Pistons asking for a first round pick for Greg Monroe

The Detroit Pistons are nothing short of a complete disaster, and arguably no one feels that more than PF/C, Greg Monroe. After failing to come to terms on an extension with the Pistons, Monroe decided to go the unconventional route, and signed his qualifying offer this season for just 5.5 million dollars. At the time, many believed that Monroe did this as opposed to signing an offer-sheet else wise in fear of the Pistons matching a deal.According to the Sporting News, that’s absolutely true; Monroe desperately wants out of Detroit, and the Pistons are apparently interested in giving him his wish provided they get a first round pick in return.sources told Sporting News, he wants that, badly. But teams seeking Monroe will need to cough up a first-round pick, and that’s a sticking point.By signing the qualifying offer Greg Monroe does have the right to veto any trade, but the Sporting News article points out that he’d be unlikely to exercise that option based on his desire to get out …

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Magic Johnson wants Lakers to lose for high draft pick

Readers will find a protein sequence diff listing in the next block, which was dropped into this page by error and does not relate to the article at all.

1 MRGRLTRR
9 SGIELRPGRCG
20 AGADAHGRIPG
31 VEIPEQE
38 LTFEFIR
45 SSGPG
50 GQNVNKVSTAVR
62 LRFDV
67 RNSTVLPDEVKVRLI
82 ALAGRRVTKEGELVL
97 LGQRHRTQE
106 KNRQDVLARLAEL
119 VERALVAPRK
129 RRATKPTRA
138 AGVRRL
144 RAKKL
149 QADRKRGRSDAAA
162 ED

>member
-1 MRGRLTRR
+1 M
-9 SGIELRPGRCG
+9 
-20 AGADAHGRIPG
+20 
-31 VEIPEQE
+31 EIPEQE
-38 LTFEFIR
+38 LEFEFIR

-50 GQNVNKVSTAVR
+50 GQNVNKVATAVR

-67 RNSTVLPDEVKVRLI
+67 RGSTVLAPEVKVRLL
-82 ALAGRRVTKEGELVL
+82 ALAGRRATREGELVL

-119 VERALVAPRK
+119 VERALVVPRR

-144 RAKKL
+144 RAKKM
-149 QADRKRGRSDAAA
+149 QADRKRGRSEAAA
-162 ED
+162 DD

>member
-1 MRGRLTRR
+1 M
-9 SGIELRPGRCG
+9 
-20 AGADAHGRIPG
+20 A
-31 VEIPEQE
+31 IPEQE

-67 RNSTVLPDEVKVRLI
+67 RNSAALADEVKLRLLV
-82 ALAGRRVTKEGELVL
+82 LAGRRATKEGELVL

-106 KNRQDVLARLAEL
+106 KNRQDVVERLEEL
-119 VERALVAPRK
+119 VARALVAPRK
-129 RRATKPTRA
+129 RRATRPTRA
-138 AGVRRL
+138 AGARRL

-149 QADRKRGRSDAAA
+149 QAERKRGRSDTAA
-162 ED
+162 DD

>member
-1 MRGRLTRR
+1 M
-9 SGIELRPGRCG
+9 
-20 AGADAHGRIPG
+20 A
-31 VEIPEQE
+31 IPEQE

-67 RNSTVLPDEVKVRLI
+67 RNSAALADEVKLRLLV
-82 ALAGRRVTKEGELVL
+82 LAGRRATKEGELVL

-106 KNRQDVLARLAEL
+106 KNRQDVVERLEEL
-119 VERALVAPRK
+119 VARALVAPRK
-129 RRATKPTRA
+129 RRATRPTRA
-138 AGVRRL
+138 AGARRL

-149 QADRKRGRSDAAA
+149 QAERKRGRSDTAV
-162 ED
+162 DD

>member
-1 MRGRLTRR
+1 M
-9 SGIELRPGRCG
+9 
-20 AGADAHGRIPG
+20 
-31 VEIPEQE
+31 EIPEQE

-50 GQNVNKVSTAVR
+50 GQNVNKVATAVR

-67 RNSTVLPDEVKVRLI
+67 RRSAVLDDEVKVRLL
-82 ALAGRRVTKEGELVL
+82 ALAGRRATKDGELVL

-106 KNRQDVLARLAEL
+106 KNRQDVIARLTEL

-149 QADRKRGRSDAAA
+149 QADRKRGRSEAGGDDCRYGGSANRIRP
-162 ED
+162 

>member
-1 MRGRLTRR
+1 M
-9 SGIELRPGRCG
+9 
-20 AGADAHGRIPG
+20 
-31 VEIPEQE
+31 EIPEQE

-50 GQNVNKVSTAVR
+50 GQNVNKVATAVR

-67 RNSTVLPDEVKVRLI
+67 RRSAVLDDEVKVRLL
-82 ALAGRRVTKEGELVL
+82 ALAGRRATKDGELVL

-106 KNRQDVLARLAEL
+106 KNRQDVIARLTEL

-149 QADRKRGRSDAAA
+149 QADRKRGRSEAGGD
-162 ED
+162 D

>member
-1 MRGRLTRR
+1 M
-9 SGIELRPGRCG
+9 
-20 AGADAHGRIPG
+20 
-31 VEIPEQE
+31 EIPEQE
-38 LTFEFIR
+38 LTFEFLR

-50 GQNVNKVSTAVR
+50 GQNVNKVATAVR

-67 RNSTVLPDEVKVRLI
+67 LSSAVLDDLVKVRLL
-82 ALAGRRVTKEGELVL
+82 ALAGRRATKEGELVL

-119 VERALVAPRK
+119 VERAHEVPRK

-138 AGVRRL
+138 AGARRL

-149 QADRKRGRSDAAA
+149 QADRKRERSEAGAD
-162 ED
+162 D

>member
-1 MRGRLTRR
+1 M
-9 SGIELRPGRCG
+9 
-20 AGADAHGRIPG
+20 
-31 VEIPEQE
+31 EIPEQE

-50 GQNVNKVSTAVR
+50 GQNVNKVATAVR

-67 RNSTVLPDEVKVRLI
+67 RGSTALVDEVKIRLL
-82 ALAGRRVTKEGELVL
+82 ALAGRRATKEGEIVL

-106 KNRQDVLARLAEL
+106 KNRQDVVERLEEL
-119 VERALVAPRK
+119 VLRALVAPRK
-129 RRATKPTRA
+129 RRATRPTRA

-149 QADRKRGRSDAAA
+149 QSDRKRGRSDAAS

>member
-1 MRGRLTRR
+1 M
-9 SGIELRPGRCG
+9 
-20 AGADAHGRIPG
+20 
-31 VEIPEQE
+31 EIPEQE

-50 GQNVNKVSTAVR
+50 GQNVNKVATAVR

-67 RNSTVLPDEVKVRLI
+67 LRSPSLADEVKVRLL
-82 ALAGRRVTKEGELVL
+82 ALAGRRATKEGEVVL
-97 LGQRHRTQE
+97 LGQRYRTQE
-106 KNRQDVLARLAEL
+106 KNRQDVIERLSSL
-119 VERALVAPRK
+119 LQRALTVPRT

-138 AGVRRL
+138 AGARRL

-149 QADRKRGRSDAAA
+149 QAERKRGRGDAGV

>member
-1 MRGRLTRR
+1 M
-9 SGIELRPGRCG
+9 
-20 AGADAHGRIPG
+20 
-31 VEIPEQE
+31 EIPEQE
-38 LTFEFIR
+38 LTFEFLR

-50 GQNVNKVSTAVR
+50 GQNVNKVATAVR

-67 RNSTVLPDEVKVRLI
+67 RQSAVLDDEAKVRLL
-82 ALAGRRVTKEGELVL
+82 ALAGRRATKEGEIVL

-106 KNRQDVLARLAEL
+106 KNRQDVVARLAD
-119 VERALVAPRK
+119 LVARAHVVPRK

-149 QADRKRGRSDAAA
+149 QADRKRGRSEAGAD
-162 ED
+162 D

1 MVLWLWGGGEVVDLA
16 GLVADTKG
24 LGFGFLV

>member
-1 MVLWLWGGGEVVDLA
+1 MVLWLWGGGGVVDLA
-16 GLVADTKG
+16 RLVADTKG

Coming into the season, the Los Angeles Lakers weren’t expected to be good, even after the acquisitions of familiar names Jeremy Lin and Carlos Boozer. And to this point, they haven’t been. The Lakers are currently 5-16 and mere percentage points ahead of the Timberwolves for worst record in the Western Conference. At this pace,…Read More

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Duke Wing Justise Winslow Emerging as a Potential Top-5 NBA Draft Pick

Relative to last June’s draft, the projected 2015 field might not offer the same caliber of star power or depth. Outside the consensus top three—Duke center Jahlil Okafor, Kentucky center Karl-Anthony Towns and point guard Emmanuel Mudiay, who could be finishing up his time in China soon—the “wow” factor drops off significantly.

This is a year when the “safe” label could actually help a lottery pick’s stock.

Duke freshman Justise Winslow has emerged as one of the safest yet potentially most rewarding prospects in the country. He entered the season with a reputation as a high-energy, do-it-all, two-way wing, and he’s lived up to the billing.